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Archive for January 2010

They’re winning. We’re losing. Why?

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They’re winning. They’ve been winning for a long time. They’ve convinced us that the national conversation is not about a contest over power and control but rather about twisted definitions of patriotism, morality, the rights of the individual, property rights, and family values. They’re winning because they are ever more in control of the vocabulary of that conversation. They have invested heavily in winning memes — ideas and beliefs parasitically encoded into the politically and culturally unaware.

They recognized long ago that those who control the definitions of words rule the conversation. They know that rigorous repetition of their memes is akin to selling any product — advertise, advertise, advertise. That meme machine, usually cranked up biennually, now operates full time. In 30-second, televised chunks, the memes spew forth in every market. The messages are paid for by political organizations and single-minded groups quietly but heavily underwritten by those who wield wealth and power as a blacksmith’s hammer, bending comprehension by the electorate over an anvil. In hour-long, prime-time, broadcast soliloquies, their public voices ritualistically denigrate that which does not serve The Meme.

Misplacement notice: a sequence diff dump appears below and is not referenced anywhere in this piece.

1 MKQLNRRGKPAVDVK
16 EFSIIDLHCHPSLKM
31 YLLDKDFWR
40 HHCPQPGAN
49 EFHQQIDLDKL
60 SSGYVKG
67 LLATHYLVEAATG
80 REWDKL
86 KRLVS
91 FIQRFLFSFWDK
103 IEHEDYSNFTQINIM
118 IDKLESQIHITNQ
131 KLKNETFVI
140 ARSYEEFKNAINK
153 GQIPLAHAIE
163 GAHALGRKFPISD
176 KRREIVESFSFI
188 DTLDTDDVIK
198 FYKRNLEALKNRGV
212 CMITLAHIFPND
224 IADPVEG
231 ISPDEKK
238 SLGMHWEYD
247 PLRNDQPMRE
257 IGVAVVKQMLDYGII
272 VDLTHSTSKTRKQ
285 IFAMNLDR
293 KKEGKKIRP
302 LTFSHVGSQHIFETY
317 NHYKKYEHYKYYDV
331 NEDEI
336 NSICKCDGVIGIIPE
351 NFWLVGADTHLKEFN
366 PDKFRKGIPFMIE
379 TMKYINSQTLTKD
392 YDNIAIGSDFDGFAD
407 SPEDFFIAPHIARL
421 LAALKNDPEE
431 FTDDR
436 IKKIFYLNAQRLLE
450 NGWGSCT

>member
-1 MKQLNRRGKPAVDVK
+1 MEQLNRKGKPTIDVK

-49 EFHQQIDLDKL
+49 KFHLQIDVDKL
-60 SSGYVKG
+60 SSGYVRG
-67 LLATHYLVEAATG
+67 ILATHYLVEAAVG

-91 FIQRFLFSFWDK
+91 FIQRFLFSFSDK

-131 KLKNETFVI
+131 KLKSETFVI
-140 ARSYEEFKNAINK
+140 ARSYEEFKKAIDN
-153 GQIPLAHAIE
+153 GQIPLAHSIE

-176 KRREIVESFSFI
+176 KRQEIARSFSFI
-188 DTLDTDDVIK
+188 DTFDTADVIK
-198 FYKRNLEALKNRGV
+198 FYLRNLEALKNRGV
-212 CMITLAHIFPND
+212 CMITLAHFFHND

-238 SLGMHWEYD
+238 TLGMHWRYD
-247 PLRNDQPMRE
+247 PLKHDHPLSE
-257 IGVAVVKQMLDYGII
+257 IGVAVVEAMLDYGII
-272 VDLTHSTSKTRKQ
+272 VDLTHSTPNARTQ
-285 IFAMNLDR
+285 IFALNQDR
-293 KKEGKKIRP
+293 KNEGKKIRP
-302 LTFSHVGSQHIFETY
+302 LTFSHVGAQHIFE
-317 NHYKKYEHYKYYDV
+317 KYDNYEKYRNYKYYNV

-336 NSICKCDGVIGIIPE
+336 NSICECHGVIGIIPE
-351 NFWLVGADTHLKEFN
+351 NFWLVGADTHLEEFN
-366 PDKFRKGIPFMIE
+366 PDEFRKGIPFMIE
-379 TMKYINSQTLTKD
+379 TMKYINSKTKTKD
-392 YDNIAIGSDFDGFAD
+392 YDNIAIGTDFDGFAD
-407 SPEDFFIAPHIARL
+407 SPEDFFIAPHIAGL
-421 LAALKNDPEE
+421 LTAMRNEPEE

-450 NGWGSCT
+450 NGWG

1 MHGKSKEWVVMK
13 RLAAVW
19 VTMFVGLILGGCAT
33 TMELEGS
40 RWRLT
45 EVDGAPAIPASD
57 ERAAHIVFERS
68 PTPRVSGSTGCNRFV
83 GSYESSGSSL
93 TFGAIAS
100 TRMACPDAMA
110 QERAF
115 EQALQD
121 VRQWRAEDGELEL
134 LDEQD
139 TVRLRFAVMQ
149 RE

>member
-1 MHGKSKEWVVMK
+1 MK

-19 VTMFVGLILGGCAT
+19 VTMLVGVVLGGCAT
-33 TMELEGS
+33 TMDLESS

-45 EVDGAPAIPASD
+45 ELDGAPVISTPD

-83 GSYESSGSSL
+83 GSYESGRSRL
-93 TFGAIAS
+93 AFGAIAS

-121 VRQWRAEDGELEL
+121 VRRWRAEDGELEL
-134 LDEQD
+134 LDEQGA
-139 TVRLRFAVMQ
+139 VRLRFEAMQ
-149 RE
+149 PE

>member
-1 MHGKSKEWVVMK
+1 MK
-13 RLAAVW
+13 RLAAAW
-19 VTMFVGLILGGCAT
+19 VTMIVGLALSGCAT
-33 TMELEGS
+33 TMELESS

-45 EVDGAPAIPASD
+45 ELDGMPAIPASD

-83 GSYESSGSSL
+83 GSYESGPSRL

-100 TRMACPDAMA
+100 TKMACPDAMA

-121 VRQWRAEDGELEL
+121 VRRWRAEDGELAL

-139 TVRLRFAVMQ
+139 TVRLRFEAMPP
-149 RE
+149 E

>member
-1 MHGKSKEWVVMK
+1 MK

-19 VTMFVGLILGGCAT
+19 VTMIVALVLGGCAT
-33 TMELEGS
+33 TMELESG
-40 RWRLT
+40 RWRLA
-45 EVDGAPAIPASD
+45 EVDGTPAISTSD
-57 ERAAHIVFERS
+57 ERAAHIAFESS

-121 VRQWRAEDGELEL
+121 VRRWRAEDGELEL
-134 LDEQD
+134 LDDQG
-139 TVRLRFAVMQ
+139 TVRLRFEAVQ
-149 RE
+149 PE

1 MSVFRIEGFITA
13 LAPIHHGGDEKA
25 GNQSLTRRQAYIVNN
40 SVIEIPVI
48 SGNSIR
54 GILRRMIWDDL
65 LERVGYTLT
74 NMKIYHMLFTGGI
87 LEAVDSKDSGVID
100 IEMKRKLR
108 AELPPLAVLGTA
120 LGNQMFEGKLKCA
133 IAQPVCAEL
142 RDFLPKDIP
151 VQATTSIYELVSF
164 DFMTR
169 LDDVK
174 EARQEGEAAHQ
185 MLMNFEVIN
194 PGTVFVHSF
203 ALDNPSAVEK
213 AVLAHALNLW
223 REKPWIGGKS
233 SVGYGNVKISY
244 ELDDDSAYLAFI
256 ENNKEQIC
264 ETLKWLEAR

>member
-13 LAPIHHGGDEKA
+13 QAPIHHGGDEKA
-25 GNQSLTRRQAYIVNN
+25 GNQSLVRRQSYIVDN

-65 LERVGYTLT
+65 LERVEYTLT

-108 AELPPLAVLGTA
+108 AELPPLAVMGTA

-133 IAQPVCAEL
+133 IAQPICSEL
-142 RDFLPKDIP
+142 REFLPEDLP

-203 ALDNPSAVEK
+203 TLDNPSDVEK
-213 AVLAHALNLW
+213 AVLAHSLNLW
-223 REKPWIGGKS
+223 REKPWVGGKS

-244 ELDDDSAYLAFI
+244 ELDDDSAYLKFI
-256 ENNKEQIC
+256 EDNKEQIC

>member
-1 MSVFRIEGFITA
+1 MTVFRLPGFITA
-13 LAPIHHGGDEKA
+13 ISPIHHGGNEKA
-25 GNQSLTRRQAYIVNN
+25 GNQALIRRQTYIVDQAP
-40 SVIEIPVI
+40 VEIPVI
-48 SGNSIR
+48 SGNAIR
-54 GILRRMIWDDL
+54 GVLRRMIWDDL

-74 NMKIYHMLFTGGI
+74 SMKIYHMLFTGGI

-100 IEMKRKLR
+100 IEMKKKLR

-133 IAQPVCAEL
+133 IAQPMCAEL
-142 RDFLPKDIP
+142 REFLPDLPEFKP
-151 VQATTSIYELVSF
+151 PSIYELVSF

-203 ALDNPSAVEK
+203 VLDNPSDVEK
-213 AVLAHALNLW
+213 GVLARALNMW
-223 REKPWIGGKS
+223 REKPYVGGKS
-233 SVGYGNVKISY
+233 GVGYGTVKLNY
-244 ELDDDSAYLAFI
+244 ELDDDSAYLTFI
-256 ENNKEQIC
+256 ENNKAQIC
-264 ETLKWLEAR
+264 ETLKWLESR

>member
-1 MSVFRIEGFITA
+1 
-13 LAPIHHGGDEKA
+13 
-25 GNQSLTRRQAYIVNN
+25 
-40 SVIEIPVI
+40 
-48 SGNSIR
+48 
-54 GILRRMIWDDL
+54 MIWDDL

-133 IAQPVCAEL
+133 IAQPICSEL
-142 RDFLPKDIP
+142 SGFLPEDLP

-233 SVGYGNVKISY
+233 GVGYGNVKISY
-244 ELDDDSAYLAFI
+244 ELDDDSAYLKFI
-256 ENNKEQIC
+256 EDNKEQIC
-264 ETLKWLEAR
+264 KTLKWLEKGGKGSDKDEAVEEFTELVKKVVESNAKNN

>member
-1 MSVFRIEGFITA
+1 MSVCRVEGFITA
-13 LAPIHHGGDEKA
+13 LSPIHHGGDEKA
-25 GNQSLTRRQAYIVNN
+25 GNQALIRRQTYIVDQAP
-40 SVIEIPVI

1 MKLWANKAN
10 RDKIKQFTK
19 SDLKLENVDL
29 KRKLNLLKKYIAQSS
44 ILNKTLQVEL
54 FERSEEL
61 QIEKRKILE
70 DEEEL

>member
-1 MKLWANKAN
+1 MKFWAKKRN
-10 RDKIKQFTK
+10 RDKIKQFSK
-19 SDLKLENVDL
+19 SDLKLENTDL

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Written by Dr. Denny Wilkins

January 13, 2010 at 9:58 am

Posted in Uncategorized

The new face of media and journalism: Me or Rachel Sklar?

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The AEJMC News jury has rendered its verdict: As a print journalism professor, I am a dinosaur. I suspect many professors like me — bred through long newsroom careers and leavened, in many cases, with doctoral education — feel the same. Outdated. Web 3.0 inadequate. Multi-media insufficient.

In the past year, had I sought a professorship to teach print news reporting, writing, and editing, I’d be hard-pressed to find a job despite my two decades of experience and a really expensive piece of PhD parchment. A reason: Several thousand highly experienced, talented print journalists have been shitcanned by their newspapers in the past two years. But print professorships are few, making it a buyer’s market, writes Joe Strupp at Editor & Publisher.

But there’s another reason: Journalism schools, at least in terms of their job postings, may be shifting identities.
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Written by Dr. Denny Wilkins

January 5, 2010 at 3:44 pm

Posted in Uncategorized